Sunday 30 November 2014

Creating A Children’s Picture Book Illustration Portfolio - Format and Content - What to Put In? - Part 2

In my first post on the subject of Creating A Children’s Picture Book Illustration Portfolio I talked about the quantity and quality of the images.  In this post I’d like to explore format and content, by that I mean what the actual images show and how they are presented.  I will use my findings to create action points for me to apply to my own portfolio as it presently stands.

The Format of Children’s Picture Book Illustrations
Based on my observation of current children’s picture books, illustrations destined for the printed page are mostly printed in landscape format, spanning double page spreads.  In the past we saw more of single spread images and spot images and these are useful if you need more than the allocated 32 pages to tell the story.  

The Content of Children’s Picture Book Illustrations
Illustrations in children’s picture books are sequential in that they have multiple images that tell a story that happens over time.  This means that there is a requirement to be consistent in their execution, characters have to be ‘on model’, that is they have to have the same proportions and features and wear the same clothes from page to page (unless the story dictates otherwise).  Colours have to match from image to image.  Locations and props also need to be consistent in the same way.  Sequential storytelling art by its nature shows characters doing lots of actions and having different emotions and feelings.  And again, unless the story demands it, the art is produced in a consistent same style and medium. 

Appraising the Format and Content of the Work in My Own Portfolio
Okay, here is what my portfolio currently looks like, as whole, as seen on my website:

Claire O'Brien Art Portfolio

Disregarding its quality, I have a minimum desired quantity of six illustrations, of mainly human subjects, painted traditionally with gouache on paper.  I also have a digital piece, an ink and watercolour and a scraperboard.  

Venice Children's Picture Book Art Claire O'Brien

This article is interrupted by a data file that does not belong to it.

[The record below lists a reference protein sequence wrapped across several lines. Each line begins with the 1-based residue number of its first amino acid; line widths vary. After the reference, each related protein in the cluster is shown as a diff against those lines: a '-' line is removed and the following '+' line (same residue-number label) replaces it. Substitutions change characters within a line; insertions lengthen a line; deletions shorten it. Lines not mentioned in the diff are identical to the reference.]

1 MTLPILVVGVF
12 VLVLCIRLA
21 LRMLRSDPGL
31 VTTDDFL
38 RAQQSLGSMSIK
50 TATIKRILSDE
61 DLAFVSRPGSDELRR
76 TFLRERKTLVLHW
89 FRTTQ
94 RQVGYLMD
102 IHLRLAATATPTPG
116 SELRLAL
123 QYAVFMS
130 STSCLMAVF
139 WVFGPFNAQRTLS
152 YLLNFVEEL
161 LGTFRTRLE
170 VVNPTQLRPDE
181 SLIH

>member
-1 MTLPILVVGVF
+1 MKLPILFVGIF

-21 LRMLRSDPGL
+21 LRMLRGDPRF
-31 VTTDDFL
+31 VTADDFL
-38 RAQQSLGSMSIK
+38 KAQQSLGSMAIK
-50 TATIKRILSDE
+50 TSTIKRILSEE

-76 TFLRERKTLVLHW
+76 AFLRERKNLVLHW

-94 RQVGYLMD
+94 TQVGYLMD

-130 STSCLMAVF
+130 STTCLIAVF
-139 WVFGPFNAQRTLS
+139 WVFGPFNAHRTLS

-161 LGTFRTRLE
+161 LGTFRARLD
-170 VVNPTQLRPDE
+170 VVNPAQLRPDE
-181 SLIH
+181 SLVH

This is a tonal gouache sketch of a spread from one of my picture books that I am working on.  I think it is the strongest piece of work in my portfolio as it is has storytelling and is in a complete setting that conveys mood and atmosphere.  This has been affirmed to me by its selection in the 2014 SCBWI (British Isles) Showcase Exhibition a goal that I expressed a wish to achieve back in July when I helped to hang the 2013 Showcase at Seven Stories.

Children's Picture Book Art Claire O'Brien

Baby Bouncer is painted in gouache with a touch of digital, set in an interior setting, it hopefully shows consistency in depicting a character and is sequential showing different emotions and action.

Claire O'Brien Art

When Mum Came Back is a gouache showing a group in exaggerated action, with different emotions.

Children's Picture Book Art Claire O'Brien

Outdoor Girl and Sidekick is me trying to capture my gouache style digitally.  I like the characters but I'm not sure of their emotions here, they're perhaps a bit neutral.

Jack Frost Art Claire O'Brien

Jack Frost is painted with ink and watecolour and is me attempting to draw like Arthur Rackham. Things in favour of this illustration are that is set in a forest setting and I like the rendering of the body.  The storytelling not quite there and the aesthetic is perhaps more fantasy than picture book. 

Art Claire O'Brien

This Crooked Way is a scraperboard and I like the design style dictated by the medium, but it would need refining if I were to do more of these.   Again perhaps the aesthetic is more fantasy than picture book.

Action Points
So here are my conclusions about the format and content of my children's picture book illustration portfolio and some suggested action points to implement in order to improve it, who knows they may apply to your own portfolio:
  • Produce future work in landscape format.
  • Produce consistent looking sequential images that show characters doing different actions and showing different emotions.
  • Include more settings/backgrounds (move away from white backgrounds)

Further Reading
Here are some good links to what others have to say about children's picture book illustration portfolios:
  • Lynne Chapman's professional view on character and characterisation
  • Donald Wu gives his professional opinion for ordering your portfolio and good advice on style and content.
  • Eliza Wheeler shares her SCBWI feedback on improving her portfolio.

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